How evangelicals, once culturally confident, became an anxious minority seeking political protection from the least traditionally religious president in living memory.
By Michael Gerson
The Atlantic (April 2018)
One of the most extraordinary things about our current politics—really, one of the most extraordinary developments of recent political history—is the loyal adherence of religious conservatives to Donald Trump. The president won four-fifths of the votes of white evangelical Christians. This was a higher level of support than either Ronald Reagan or George W. Bush, an outspoken evangelical himself, ever received.
Trump’s background and beliefs could hardly be more incompatible with traditional Christian models of life and leadership. Trump’s past political stances (he once supported the right to partial-birth abortion), his character (he has bragged about sexually assaulting women), and even his language (he introduced the words pussy and shithole into presidential discourse) would more naturally lead religious conservatives toward exorcism than alliance. This is a man who has cruelly publicized his infidelities, made disturbing sexual comments about his elder daughter, and boasted about the size of his penis on the debate stage. His lawyer reportedly arranged a $130,000 payment to a porn star to dissuade her from disclosing an alleged affair. Yet religious conservatives who once blanched at PG-13 public standards now yawn at such NC-17 maneuvers. We are a long way from The Book of Virtues.
Trump supporters tend to dismiss moral scruples about his behavior as squeamishness over the president’s “style.” But the problem is the distinctly non-Christian substance of his values. Trump’s unapologetic materialism—his equation of financial and social success with human achievement and worth—is a negation of Christian teaching. His tribalism and hatred for “the other” stand in direct opposition to Jesus’s radical ethic of neighbor love. Trump’s strength-worship and contempt for “losers” smack more of Nietzsche than of Christ. Blessed are the proud. Blessed are the ruthless. Blessed are the shameless. Blessed are those who hunger and thirst after fame.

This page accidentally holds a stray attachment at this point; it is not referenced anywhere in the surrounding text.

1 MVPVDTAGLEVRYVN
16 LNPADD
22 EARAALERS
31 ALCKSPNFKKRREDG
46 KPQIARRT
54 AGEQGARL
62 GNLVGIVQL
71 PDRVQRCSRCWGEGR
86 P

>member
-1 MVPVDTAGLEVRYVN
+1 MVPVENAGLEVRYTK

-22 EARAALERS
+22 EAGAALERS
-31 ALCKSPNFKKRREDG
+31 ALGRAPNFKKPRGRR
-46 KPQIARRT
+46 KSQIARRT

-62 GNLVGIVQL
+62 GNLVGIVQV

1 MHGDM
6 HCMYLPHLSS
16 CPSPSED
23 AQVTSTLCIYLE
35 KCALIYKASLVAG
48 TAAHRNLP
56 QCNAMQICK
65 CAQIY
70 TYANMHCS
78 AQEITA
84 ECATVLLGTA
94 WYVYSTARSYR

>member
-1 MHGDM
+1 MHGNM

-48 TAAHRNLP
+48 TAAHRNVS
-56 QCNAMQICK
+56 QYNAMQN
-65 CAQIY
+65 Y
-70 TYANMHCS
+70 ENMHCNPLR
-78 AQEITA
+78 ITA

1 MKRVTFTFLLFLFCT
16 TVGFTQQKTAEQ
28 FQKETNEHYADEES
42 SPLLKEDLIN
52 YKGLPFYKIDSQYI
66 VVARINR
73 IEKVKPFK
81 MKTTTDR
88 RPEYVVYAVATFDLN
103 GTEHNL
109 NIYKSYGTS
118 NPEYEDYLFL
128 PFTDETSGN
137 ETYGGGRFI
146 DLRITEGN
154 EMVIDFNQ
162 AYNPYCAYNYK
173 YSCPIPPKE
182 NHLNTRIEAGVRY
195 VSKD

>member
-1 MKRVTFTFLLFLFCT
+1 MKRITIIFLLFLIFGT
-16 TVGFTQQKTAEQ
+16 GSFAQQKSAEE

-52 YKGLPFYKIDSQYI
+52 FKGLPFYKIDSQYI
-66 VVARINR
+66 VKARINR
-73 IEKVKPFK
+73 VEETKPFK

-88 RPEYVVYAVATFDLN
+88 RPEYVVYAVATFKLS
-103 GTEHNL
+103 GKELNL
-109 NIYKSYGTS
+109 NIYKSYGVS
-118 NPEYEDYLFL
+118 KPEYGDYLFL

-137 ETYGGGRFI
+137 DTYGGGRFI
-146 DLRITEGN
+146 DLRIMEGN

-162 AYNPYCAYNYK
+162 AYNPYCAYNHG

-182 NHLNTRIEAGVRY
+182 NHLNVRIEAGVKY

And yet, a credible case can be made that evangelical votes were a decisive factor in Trump’s improbable victory. Trump himself certainly acts as if he believes they were. Many individuals, causes, and groups that Trump pledged to champion have been swiftly sidelined or sacrificed during Trump’s brief presidency. The administration’s outreach to white evangelicals, however, has been utterly consistent. …
Scientists Find Link Between Brain Damage And Religious Fundamentalism
By Bobby Azarian
The Raw Story (3/13/18)
A study published in the journal Neuropsychologia has shown that religious fundamentalism is, in part, the result of a functional impairment in a brain region known as the prefrontal cortex. The findings suggest that damage to particular areas of the prefrontal cortex indirectly promotes religious fundamentalism by diminishing cognitive flexibility and openness—a psychology term that describes a personality trait which involves dimensions like curiosity, creativity, and open-mindedness.
Whether from brain trauma, a psychological disorder, a drug or alcohol addiction, or simply a particular genetic profile—can make an individual susceptible to religious fundamentalism.
Religious beliefs can be thought of as socially transmitted mental representations that consist of supernatural events and entities assumed to be real. Religious beliefs differ from empirical beliefs, which are based on how the world appears to be and are updated as new evidence accumulates or when new theories with better predictive power emerge. On the other hand, religious beliefs are not usually updated in response to new evidence or scientific explanations, and are therefore strongly associated with conservatism. They are fixed and rigid, which helps promote predictability and coherence to the rules of society among individuals within the group.
Religious fundamentalism refers to an ideology that emphasizes traditional religious texts and rituals and discourages progressive thinking about religion and social issues. Fundamentalist groups generally oppose anything that questions or challenges their beliefs or way of life. For this reason, they are often aggressive towards anyone who does not share their specific set of supernatural beliefs, and towards science, as these things are seen as existential threats to their entire worldview.
Since religious beliefs play a massive role in driving and influencing human behavior throughout the world, it is important to understand the phenomenon of religious fundamentalism from a psychological and neurological perspective. …